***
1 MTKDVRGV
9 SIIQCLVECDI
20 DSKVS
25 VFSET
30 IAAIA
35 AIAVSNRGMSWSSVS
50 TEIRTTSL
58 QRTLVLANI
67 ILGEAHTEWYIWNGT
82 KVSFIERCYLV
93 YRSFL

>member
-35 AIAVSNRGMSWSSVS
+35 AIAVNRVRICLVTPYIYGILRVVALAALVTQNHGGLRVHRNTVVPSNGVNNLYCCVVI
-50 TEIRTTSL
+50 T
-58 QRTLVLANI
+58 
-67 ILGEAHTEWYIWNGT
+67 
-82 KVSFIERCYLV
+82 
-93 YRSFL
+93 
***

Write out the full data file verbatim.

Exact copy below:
1 MTKDVRGV
9 SIIQCLVECDI
20 DSKVS
25 VFSET
30 IAAIA
35 AIAVSNRGMSWSSVS
50 TEIRTTSL
58 QRTLVLANI
67 ILGEAHTEWYIWNGT
82 KVSFIERCYLV
93 YRSFL

>member
-35 AIAVSNRGMSWSSVS
+35 AIAVNRVRICLVTPYIYGILRVVALAALVTQNHGGLRVHRNTVVPSNGVNNLYCCVVI
-50 TEIRTTSL
+50 T
-58 QRTLVLANI
+58 
-67 ILGEAHTEWYIWNGT
+67 
-82 KVSFIERCYLV
+82 
-93 YRSFL
+93 